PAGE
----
I have 10 multiple imputation datasets ($N = 97$, two groups) and am running ANCOVA (controlling for pre-test values) to look at post-test group differences. Working in SPSS and can't really invest the time to switch to (i.e. learn from scratch how to do the analyses in) R at this point.

What I need is to obtain pooled test statistics. I've figured out how to pool the values for $F$ and $p$ using R miceadds (yes, I got that far). I also know I can derive partial eta squared from $\frac{F \cdot df_1}{F \cdot df_1 + df_2}$. However, the $df_2$ for the individual analyses on which the pooled $F$ is based ($df_{Error} = 94$) differs from the $df_2$ obtained from the pooling procedure (151.55). My question now is, what figure for $df_2$ am I supposed to use for calculating the pooled effect size to go with the pooled $F$: the $df_{Error} = 94$ from the actual analyses or the weird 151.55 that came with the pooling procedure?

So thankful for any help I can get!


1 Answer 1


You cannot use the pooled $df_{2}$ value.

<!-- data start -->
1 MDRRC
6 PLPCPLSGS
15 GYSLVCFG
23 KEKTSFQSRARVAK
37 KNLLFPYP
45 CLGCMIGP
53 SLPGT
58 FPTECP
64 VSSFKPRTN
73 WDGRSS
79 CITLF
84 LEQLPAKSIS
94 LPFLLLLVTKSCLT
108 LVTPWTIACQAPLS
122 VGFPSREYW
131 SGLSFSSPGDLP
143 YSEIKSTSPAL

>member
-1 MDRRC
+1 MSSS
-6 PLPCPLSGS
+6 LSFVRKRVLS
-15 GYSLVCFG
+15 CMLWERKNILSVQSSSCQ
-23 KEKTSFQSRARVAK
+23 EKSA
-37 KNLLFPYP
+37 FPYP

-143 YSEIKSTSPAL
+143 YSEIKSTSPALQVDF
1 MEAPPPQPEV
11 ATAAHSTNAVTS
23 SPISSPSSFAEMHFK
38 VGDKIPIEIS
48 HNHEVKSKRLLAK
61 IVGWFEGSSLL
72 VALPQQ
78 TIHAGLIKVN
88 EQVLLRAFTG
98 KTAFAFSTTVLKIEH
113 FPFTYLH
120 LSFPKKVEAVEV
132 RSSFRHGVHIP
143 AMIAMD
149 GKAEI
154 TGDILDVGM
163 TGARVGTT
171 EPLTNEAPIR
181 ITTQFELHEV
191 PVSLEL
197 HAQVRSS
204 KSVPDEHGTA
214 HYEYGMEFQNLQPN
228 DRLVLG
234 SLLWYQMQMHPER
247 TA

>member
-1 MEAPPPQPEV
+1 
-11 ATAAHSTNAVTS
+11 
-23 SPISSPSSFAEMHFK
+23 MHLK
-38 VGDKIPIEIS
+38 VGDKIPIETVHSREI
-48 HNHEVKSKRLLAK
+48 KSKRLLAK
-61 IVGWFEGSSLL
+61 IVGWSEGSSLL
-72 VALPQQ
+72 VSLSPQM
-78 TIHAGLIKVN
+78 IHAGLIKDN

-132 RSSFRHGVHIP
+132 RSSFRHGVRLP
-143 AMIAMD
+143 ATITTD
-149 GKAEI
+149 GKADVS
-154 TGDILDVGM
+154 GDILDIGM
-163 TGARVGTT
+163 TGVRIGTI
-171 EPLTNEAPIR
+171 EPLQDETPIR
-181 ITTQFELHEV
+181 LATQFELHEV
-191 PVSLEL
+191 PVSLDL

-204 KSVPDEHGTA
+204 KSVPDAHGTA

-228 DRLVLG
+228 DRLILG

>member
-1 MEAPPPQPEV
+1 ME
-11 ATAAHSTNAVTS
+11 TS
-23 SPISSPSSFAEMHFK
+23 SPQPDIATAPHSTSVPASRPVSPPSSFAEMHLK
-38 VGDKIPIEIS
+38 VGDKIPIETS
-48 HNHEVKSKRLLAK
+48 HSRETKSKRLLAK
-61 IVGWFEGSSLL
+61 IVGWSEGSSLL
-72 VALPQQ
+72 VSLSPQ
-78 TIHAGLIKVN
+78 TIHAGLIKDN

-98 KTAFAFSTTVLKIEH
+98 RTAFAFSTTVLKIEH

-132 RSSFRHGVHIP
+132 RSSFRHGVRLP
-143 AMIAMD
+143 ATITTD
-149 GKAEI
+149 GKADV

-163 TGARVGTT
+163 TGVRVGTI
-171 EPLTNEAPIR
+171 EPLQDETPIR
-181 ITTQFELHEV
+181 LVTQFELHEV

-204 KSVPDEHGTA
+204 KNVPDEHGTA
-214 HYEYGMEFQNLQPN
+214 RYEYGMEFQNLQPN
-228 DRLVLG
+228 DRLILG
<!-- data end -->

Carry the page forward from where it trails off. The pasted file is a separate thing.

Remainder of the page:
The pooled $df_{2}$ is calculated as follows (see enders 2010 p239 and following)

$df_{2Pooled} = 4 + (km - k - 4)[1+(1-\frac{2}{km-k})\frac{1}{ARIV}]^2$

where k = number of parameters, m = number of imputation data, ARIV = average relative increase in variance and km - m > 4. It is hard to see from the equation but if you plot it, you see a linear increase in $df_2$ for m (see here an example with k=4 and reduction in variance of 5). Because $eta^2$ is inverse proportional to $df_2$, your $eta^2$ will shrink if you use the pooled $df_2$ version and increase m (the number of imputations). You can also just try it out, use the pooled $df_2$ value and calculate the $eta^2$ values for different values of m.

I would suggest to calculate $eta^2$ by bootstrapping the sum of squares. In the end $eta^2 = SS_{effect} / SS_{total}$


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